A common question we receive from our engineer and builder partners is “How much does ground improvement cost, you know, just roughly?”. As my good friend and mentor Jim Wheeler would sometimes quip “How much does it cost to build a building?”. Jim’s response was rhetorical of course, but his point is well taken. Understanding what something costs begins with evaluating some basic, project-specific cost drivers in order to help establish meaningful, representative budgeting… even if it’s “you know, just roughly”.
The primary cost drivers for ground improvement are:
- Geotechnical Conditions
- Structural Loading Demand
- Proposed vs. Existing Grading
Let’s take a closer look at each of these factors:
Geotechnical conditions include the soil consistency, density, and depth. Geotechnical conditions influence the types of ground improvement (GI) elements that are feasible, the GI element stiffness/capacity, and the element depths- all of which are cost drivers in ground improvement pricing.
Thus, the same structure built on different sites (each with unique geotechnical conditions) can have drastically different ground improvement costs. For example, a six-story structure built on 10 feet of uncontrolled granular fill will likely require relatively short Rammed Aggregate Pier (RAP) elements. The same six-story structure built on 40 feet of uncontrolled granular fill and thick, compressible organics will likely require rigid inclusions such as grouted RAPs (GAPs) or GeoConcrete® Columns (GCCs). The GI costs will be much lower for the first site than for the second site even though it’s the same building.
Structural Loading Demand
Conversely, different structures constructed over the same soil profile can have varying ground improvement costs. Structural demand, including column, wall, and slab loads contribute to ground improvement demand and associated costs. For example, a one-story retail building with 100-kip column loads puts much less demand on the underlying soils than a 10-story office building with 1,000-kip column loads. The 10-story building will have a much higher element concentration (and associated costs) than the one-story building, even though the soil conditions are the same.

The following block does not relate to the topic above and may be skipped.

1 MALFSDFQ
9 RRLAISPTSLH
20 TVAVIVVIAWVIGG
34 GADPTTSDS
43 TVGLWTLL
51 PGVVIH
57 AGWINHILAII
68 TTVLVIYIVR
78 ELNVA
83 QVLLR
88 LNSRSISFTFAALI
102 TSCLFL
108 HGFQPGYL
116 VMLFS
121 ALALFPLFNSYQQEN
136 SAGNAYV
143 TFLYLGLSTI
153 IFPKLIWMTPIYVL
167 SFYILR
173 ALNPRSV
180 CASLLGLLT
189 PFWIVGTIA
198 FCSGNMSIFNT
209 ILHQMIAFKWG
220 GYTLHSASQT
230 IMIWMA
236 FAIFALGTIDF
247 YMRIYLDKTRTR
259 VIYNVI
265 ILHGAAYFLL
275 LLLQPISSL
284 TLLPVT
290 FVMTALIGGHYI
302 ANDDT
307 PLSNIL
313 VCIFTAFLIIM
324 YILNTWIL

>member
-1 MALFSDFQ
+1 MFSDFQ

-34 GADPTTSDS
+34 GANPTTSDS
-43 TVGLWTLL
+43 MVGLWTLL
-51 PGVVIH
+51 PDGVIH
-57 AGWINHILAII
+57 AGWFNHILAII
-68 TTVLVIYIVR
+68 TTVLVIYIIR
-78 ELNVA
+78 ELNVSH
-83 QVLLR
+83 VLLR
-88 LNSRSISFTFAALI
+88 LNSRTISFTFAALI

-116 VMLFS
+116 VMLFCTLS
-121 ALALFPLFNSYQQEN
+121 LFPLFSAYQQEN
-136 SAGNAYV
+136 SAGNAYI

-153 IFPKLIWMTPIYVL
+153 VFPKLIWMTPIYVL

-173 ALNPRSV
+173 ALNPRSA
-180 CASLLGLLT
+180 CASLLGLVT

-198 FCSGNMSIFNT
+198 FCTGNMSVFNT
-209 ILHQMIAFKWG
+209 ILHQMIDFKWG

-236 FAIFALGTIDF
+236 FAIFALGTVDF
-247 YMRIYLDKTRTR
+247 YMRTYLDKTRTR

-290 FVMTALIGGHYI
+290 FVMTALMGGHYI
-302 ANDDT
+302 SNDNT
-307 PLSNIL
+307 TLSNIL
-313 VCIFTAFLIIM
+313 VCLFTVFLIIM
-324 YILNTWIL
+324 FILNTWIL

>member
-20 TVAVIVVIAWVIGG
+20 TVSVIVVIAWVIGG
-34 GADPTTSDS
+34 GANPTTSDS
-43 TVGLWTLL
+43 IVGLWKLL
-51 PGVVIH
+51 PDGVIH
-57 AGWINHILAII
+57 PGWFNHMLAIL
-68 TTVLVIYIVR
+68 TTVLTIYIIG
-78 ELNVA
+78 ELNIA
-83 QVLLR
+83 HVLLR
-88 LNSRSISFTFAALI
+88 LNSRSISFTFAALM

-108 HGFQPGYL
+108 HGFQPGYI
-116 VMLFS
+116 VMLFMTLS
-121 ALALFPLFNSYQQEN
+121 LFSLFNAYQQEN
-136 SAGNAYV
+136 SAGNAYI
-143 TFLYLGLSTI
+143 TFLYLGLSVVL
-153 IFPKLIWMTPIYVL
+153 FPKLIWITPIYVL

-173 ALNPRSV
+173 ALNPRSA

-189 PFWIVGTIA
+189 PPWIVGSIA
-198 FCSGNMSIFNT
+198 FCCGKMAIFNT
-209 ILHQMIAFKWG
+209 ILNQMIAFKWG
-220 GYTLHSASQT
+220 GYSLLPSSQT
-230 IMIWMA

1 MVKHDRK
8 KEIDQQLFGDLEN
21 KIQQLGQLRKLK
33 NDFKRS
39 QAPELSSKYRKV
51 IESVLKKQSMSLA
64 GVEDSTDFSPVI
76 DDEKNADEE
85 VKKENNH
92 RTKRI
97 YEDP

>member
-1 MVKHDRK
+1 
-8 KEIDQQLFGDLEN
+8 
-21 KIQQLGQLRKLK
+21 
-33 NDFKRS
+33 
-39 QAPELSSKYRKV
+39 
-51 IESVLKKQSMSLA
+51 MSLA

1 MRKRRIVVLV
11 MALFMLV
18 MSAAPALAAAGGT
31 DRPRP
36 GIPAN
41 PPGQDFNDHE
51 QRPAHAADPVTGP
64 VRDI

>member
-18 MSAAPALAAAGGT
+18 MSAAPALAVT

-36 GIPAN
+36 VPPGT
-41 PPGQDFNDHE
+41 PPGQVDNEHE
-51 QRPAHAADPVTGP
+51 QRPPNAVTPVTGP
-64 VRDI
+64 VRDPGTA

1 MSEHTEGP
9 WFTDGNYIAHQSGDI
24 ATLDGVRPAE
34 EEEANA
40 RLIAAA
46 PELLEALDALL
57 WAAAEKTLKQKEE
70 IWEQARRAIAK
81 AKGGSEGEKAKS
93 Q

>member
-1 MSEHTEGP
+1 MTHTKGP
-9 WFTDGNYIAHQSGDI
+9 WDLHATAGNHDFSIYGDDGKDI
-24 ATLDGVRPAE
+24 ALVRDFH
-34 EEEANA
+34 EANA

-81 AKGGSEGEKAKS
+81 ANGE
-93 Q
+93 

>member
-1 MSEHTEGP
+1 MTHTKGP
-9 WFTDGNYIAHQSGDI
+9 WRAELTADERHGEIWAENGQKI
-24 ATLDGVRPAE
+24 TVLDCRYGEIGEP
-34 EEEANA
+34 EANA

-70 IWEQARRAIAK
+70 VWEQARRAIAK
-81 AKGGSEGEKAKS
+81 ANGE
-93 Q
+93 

Proposed vs. Existing Grading
Changes to existing grading are perhaps the most overlooked cost driver but can actually have an enormous impact on GI costs. The load demand placed on GI elements is not only a function of the proposed structural loads; the elements and surrounding matrix soils “feel” any and all new loading, including overburden weight imparted by grade-raise-fill (GRF). For example, if existing grade (and GI Working Platform elevation) is El. 10 feet and the finish floor elevation is El. 15 feet, then the GI design needs to account for the extra 4-5 feet of GRF, in addition to the column, wall and slab loads.
For general information on ground improvement, please visit our ground improvement landing page at helicaldrilling.com/expertise/ground-improvement.Certainly please feel free to contact me directly on my mobile at 781-389-6815 or by email at firstname.lastname@example.org for anything further on ground improvement cost drivers…or anything related to geotechnical design-build construction! As we described in our October Brief, we are happy to provide complimentary project reviews with some basic information.